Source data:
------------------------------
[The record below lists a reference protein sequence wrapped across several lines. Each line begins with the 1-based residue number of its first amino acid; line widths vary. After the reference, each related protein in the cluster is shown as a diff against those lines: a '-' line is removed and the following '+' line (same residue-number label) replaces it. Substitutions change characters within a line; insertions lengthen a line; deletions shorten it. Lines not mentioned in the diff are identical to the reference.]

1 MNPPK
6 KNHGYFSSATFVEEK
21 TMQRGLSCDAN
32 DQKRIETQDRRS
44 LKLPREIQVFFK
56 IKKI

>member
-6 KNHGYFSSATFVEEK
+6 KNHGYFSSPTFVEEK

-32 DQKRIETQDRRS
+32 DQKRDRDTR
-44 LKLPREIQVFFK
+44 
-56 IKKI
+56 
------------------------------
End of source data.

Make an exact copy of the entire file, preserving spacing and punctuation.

[The record below lists a reference protein sequence wrapped across several lines. Each line begins with the 1-based residue number of its first amino acid; line widths vary. After the reference, each related protein in the cluster is shown as a diff against those lines: a '-' line is removed and the following '+' line (same residue-number label) replaces it. Substitutions change characters within a line; insertions lengthen a line; deletions shorten it. Lines not mentioned in the diff are identical to the reference.]

1 MNPPK
6 KNHGYFSSATFVEEK
21 TMQRGLSCDAN
32 DQKRIETQDRRS
44 LKLPREIQVFFK
56 IKKI

>member
-6 KNHGYFSSATFVEEK
+6 KNHGYFSSPTFVEEK

-32 DQKRIETQDRRS
+32 DQKRDRDTR
-44 LKLPREIQVFFK
+44 
-56 IKKI
+56 